Tuesday, July 29, 2008 - 7:00pm
Worcester Public Library
3 Salem Street, Worcester, MA
featuring the work of Stanley Kunitz
Facilitator:
Carle Johnson
The Traveling Poetry Project is a series of informal talks about poets and poetry, held at public libraries throughout Worcester County. 

A facilitator will guide an informal discussion at each session.  There are no lectures, featured readers or writing workshops. 

In a different library each month, we will focus on the work of one particular poet.

Poems will be recommended for discussion.  Participants are encouraged to read several poems by the subject poet and are invited to read a favorite poem at the library session. 

In addition to library resources, WCPA will post weblinks to online poetry resources, including poems, biographies, and bibliographies.

The discussion groups are free and open to the public. 
All are welcome!
Listings will be added
as they are confirmed with the libraries. 
Poetry for the joy of it! 
Poetry for the love of language! 
Poetry for the adventure of discovery!
Poetry for everyone!

Go to the
Traveling Poetry Archive & Photos

FRANK O'HARA
Grafton Public Library

ROBERT FROST
Richard Sugden PL
Spencer

ELIZABETH BISHOP
Worcester Public Library
Frances Perkins Branch
Worcester

MARY OLIVER
Shrewsbury PL




Worcester County Massachusetts
mass.gov map
Stanley Kunitz (Very) Brief Biographical Notes

1905
Summer - Death by suicide of his father, Solomon Kunitz.
1905
July 29 - Stanley Kunitz is born in Worcester, Massachusetts. His mother, Yetta Jasspon Kunitz, remarries.  After one idyllic year with his stepfather, Mr. Dine dies.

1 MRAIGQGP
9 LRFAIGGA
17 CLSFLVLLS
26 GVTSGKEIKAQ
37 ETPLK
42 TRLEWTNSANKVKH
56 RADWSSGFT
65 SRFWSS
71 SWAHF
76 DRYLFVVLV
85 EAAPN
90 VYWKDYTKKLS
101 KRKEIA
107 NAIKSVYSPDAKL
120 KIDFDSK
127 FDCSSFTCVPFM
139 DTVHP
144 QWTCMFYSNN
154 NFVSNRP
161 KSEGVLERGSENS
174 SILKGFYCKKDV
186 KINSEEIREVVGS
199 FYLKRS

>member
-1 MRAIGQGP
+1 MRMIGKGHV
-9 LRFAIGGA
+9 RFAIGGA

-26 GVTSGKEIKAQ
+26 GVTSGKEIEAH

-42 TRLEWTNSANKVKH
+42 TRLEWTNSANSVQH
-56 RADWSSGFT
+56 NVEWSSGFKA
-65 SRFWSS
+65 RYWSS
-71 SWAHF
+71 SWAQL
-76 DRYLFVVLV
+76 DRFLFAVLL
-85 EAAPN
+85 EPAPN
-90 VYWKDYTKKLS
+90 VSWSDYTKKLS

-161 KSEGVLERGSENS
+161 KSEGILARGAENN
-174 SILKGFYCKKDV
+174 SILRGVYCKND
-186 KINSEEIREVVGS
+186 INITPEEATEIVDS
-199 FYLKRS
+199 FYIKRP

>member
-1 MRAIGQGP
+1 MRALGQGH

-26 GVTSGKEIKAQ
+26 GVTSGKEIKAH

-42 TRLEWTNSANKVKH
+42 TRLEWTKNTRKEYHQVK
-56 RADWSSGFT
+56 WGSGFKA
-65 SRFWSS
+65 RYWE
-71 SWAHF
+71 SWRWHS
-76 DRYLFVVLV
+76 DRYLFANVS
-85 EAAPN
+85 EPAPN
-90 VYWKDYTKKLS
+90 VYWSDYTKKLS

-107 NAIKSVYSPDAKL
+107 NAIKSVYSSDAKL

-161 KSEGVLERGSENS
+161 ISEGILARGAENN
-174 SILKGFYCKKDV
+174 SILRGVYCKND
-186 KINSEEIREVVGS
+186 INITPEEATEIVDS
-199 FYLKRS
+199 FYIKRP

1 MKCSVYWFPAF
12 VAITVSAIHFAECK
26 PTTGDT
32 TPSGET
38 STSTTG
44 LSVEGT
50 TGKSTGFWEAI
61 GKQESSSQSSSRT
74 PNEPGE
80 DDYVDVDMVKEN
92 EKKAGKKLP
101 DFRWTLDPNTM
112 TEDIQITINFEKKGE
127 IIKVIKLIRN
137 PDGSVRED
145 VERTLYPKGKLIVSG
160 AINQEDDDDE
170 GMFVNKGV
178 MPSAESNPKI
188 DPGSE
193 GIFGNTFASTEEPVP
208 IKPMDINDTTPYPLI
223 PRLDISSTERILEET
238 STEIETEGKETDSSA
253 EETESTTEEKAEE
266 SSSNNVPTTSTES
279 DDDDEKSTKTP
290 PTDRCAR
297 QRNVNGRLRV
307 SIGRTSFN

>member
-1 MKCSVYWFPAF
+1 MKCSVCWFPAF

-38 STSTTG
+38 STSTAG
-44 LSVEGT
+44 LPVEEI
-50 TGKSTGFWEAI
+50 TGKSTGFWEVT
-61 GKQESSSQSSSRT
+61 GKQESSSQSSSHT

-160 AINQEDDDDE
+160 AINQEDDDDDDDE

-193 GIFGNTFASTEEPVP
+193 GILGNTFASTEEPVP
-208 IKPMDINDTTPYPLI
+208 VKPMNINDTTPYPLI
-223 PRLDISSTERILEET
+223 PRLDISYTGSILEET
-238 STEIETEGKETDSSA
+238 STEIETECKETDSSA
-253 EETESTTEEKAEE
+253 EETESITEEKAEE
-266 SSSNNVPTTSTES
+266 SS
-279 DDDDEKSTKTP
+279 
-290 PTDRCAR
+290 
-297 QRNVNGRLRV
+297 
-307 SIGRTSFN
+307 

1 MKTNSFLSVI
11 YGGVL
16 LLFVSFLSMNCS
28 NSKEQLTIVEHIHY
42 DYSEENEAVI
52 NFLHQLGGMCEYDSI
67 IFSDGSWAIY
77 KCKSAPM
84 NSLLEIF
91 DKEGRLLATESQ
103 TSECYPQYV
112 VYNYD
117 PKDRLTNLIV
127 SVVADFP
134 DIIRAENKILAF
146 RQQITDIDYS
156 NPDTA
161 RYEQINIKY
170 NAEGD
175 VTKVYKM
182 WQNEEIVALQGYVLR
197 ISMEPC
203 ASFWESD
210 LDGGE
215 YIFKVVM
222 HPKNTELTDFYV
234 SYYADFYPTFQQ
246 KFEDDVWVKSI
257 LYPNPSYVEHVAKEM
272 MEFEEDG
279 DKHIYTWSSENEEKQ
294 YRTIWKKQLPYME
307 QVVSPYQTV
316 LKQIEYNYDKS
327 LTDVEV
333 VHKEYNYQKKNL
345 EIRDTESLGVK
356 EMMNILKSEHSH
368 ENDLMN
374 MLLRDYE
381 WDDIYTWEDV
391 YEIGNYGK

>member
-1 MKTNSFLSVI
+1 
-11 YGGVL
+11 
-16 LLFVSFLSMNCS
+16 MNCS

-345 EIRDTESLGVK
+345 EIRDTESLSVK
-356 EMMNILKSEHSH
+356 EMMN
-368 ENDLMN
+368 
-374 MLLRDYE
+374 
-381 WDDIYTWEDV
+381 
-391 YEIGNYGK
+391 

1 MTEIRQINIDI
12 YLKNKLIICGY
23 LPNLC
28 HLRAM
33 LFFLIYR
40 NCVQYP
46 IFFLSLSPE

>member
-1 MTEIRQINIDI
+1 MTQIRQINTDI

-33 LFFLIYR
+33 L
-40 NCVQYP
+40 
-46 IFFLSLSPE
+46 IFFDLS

1922 – 1926 
Attends Harvard University, graduates summa cum laude. Works for Worcester Telegram.  Leaves Worcester for New York City, works for H. W. Wilson, Co. reference publisher.  Attempts to find publisher for the letters of Vanzetti, of Sacco-Vanzetti Trials; fails.
1930
Publishes first book of poetry: Intellectual Things. Marries Helen Pearce; moves to farm in Manfield Center, Connecticut.
1935
Moves to farm in New Hope, Pennsylvania;  Theodore Roethke comes to visit him.
1937
Divorced from Helen Pearce.
1939
Marries Eleanor Evans.
1943 – 1945 
Drafted as conscientious objector; serves in Air Transport Command.
1944
Publishes second book of poetry, Passport to the War; Awarded Guggenheim fellowship.
1946 - 1949 Theodore Roethke has Kunitz replace himin classes at Bennington College.
1950
Birth of daughter, Gretchen.
1949 - 1957
Teaches poetry in colleges and workshops.
1958
Receives Ford Foundation grant; Divorced from Eleanor Evans; marries artist Elise Asher. Begins teaching as poet-in-residence, Brandeis University; Publishes third book of poetry, Selected Poems, 1928-1958.
1959
Receives Pulitzer Prize for Poetry.
1961
Receives Honorary Doctor of Letters Degree, Clark University.
1963
Begins teaching at Columbia University.
1968
Establishes Fine Arts Work Center in Provincetown, Massachusetts.
1969 – 1977
Edits Yale Series of Younger Poets.
1971
Publishes his fourth book of poetry, The Testing-Tree.
1974 – 1976
Serves as Consultant in Poetry to Library of Congress, this position now entitled: Poet Laureate.
1979
Publishes his fifth book of poetry, The Poems of Stanley Kunitz, 1928 - 1978.
1983  
Publishes a chapbook, The Wellfleet Whale and Companion Poems.
1985
Worcester celebrates Stanley's 80th birthday with the week-long Stanley Kunitz Poetry Festival.
1985